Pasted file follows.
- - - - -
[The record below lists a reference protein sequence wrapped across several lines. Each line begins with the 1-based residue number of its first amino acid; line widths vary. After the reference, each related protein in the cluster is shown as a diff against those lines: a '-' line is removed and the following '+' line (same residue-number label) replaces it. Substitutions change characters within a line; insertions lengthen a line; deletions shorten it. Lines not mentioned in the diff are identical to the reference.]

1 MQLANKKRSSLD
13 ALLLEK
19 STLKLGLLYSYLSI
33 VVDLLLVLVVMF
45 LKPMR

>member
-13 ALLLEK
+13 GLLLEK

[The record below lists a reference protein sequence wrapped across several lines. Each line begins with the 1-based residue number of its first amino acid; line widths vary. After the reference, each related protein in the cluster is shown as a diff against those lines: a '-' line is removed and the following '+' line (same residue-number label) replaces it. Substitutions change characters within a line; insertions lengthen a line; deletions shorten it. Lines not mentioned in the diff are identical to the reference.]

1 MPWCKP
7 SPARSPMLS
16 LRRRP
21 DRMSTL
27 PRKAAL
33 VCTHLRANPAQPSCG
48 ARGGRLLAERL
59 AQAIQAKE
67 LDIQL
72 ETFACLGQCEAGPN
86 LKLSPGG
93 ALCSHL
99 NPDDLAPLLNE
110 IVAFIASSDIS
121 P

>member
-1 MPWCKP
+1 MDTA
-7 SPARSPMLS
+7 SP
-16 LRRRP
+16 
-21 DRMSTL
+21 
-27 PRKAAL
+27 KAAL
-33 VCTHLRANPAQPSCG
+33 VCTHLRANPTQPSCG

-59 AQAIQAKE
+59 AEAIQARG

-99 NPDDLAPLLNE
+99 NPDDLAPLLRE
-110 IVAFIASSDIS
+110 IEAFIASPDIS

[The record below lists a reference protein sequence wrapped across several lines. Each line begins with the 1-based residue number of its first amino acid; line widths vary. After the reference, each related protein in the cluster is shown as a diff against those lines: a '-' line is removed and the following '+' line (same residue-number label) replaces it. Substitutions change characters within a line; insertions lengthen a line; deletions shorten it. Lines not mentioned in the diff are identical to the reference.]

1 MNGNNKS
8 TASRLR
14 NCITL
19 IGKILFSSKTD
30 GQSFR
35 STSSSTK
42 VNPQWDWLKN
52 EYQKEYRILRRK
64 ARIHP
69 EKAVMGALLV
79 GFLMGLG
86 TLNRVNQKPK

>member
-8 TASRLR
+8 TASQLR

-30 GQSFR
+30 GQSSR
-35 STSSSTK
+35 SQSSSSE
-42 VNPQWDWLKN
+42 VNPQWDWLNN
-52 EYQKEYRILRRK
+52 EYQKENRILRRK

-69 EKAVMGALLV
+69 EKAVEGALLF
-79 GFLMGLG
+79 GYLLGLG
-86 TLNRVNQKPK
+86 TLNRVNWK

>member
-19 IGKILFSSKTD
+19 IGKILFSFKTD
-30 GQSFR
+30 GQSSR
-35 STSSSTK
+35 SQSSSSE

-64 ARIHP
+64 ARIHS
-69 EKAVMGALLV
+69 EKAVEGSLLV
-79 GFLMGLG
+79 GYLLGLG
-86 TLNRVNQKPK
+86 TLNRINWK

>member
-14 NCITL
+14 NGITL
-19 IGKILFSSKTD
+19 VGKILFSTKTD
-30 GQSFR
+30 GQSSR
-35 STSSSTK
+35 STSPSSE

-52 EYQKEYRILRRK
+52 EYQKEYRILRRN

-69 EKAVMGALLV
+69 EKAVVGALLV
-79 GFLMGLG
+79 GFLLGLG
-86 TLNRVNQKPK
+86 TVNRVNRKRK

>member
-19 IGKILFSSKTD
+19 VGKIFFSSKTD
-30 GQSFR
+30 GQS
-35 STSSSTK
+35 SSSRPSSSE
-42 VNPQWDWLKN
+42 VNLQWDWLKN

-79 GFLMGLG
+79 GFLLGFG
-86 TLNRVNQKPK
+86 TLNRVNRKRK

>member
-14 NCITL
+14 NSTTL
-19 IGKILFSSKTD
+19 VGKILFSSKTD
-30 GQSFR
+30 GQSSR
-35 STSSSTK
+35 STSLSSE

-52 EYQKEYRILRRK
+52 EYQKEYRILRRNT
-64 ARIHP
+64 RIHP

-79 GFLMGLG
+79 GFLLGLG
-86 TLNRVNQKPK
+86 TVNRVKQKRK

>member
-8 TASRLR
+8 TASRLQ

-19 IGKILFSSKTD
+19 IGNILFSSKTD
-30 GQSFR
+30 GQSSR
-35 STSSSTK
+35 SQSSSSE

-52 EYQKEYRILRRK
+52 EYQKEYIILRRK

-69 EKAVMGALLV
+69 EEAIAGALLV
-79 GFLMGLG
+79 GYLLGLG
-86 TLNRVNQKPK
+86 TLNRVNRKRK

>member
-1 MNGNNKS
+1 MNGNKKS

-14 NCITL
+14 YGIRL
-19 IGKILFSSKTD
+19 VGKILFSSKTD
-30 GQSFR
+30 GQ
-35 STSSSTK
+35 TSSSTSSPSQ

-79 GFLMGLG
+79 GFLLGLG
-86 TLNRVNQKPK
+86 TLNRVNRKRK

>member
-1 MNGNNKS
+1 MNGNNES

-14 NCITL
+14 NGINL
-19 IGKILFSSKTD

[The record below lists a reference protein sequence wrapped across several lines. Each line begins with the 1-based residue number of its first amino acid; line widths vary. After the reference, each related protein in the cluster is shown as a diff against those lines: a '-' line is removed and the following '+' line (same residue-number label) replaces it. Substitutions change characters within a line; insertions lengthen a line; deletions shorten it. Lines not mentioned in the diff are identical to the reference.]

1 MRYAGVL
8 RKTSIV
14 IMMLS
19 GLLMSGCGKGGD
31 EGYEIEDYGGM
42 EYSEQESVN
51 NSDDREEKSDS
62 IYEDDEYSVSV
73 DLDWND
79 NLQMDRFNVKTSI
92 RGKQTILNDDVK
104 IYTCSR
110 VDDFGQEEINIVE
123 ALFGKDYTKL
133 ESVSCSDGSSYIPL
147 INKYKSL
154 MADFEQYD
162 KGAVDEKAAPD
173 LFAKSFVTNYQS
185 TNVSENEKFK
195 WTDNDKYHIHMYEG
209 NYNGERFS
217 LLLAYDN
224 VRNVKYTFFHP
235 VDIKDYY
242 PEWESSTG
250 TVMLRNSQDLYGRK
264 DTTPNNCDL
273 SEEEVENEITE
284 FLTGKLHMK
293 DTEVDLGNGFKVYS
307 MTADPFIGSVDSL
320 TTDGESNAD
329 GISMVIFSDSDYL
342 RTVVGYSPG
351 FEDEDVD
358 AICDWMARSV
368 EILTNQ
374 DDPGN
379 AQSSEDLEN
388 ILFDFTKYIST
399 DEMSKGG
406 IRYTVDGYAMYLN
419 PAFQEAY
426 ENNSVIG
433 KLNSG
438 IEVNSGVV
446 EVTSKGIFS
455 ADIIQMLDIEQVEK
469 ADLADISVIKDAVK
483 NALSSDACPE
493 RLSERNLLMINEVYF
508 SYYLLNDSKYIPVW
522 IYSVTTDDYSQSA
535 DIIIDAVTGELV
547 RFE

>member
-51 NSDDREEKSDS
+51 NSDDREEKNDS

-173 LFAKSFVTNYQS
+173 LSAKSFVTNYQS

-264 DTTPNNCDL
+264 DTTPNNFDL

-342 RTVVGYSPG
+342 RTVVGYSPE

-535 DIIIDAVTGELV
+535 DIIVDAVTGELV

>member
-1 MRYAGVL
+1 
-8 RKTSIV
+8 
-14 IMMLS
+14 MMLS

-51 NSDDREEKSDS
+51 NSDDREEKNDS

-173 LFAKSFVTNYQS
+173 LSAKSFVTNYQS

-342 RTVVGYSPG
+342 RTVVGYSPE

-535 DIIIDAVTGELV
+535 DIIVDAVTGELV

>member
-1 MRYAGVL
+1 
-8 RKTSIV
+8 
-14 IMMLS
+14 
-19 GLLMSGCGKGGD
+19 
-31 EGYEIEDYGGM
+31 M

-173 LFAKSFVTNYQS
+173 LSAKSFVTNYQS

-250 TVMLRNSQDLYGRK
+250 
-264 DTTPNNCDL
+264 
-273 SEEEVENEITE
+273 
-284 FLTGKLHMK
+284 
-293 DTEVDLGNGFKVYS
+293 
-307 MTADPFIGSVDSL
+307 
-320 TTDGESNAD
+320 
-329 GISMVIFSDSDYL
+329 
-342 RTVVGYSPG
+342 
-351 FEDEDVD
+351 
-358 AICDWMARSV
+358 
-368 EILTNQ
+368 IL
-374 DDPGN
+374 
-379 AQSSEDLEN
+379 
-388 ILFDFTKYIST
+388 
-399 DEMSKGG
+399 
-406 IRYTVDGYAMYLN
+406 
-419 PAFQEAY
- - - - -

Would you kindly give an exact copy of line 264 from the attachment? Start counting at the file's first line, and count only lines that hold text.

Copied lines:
+14 